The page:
NBC's next stab at rebuilding its comedy chops will come next week with the return of last summer's "Undateable" and the debut of a new comedy from Ellen DeGeneres, "One Big Happy."
With those series and 13 sitcom pilots in development, President of NBC Entertainment Jennifer Salke hopes the Peacock Network will "find its mojo in the comedy brand" in time to pitch advertisers during the annual upfront market this summer.
For the new season, NBC is trying to crack the multi-camera format. It's also moving away from the "sweeter, more emotional comedies," it has developed the last few years, which Ms. Salke said "are not as accessible."
"We are going to try to be less sweet and get funnier with bigger, attention-getting ideas," she said.
Finding a hit comedy is a challenge for any network, but NBC's arsenal of sitcoms pales in comparison to that of rivals CBS and ABC -- a tough position for a network that was once the home of "Must-See TV" with hit sitcoms like "Cheers" and "The Cosby Show" and later "Friends" and "Seinfeld."
Ms. Salke praised ABC for putting its own stamp on the genre with "smart, family shows." The alphabet network has seen several notable successes with freshman comedies "Black-ish" and "Fresh Off the Boat," as well as "The Goldbergs," now in its second season.
Currently, NBC has just a handful of comedy series with mediocre ratings, like "About a Boy" and "Marry Me," both of which are expected to go the way of freshman comedies "A to Z" and "Bad Judge," which were canceled earlier this season.
NBC also recently bid farewell to "Parks and Recreation," its last vestige of niche, quirky comedies that included "30 Rock," "Community" and "The Office."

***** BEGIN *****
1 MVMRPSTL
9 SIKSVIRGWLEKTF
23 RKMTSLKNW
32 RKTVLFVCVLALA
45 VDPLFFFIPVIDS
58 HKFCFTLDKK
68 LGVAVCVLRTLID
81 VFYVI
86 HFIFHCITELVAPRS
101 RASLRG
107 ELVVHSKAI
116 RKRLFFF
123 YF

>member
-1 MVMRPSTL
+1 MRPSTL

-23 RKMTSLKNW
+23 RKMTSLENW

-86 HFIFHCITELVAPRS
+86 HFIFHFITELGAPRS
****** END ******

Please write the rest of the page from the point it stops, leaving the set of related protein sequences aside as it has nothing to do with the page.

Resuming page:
While these series were critically praised and developed loyal fan followings, they did not translate into ratings successes. For this reason, Ms. Salke said the network is not focused on attempting another comedy of that nature. It's also why NBC was supportive of Tina Fey's latest project, "Unbreakable Kimmy Schmidt," which originally was expected to appear on the network's mid-season schedule, moving to Netflix.
Ms. Salke is looking forward to shows like "Mr. Robinson," which stars "The Office" alum Craig Robinson as a journeyman musician who gets a job as a music teacher at a middle school. While the series was picked up in January 2014, it's been delayed following several re-castings and switching from single-camera to multi-camera.
NBC is attempting to cultivate comedy talent with initiatives like "Comedy Playground," where it is inviting aspiring writers to submit short video pitches for original comedy projects. The network will also introduce an online-subscription comedy network that Ms. Salke said could serve as an incubator for sitcoms that could appear on TV.
While thus far NBC's attempts at creating more inclusive comedies haven't panned out, Ms. Salke is optimistic.
"People don't want to go down really dark paths right now. They want more escapists, entertaining and fun programming that exudes hope, positivity and heroism," Ms. Salke said. The hope is this desire for lighter fare could also signal a resurgence in comedy, she said.
"It's tough, but we believe we will win," Ms. Salke said. But when it comes to pinpointing exactly what will work for the network she admits that's not exactly easy and they will know it when they see it.